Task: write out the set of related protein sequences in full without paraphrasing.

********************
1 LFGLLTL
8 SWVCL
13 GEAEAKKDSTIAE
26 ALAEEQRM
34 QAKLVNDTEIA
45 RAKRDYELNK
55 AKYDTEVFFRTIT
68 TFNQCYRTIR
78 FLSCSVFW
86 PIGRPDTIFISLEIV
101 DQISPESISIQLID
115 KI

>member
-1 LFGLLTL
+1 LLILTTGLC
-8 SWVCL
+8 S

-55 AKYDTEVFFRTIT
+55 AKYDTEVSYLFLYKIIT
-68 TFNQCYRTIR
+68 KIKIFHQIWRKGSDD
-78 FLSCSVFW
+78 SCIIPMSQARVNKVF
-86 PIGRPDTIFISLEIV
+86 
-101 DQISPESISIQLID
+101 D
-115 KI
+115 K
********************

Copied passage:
1 LFGLLTL
8 SWVCL
13 GEAEAKKDSTIAE
26 ALAEEQRM
34 QAKLVNDTEIA
45 RAKRDYELNK
55 AKYDTEVFFRTIT
68 TFNQCYRTIR
78 FLSCSVFW
86 PIGRPDTIFISLEIV
101 DQISPESISIQLID
115 KI

>member
-1 LFGLLTL
+1 LLILTTGLC
-8 SWVCL
+8 S

-55 AKYDTEVFFRTIT
+55 AKYDTEVSYLFLYKIIT
-68 TFNQCYRTIR
+68 KIKIFHQIWRKGSDD
-78 FLSCSVFW
+78 SCIIPMSQARVNKVF
-86 PIGRPDTIFISLEIV
+86 
-101 DQISPESISIQLID
+101 D
-115 KI
+115 K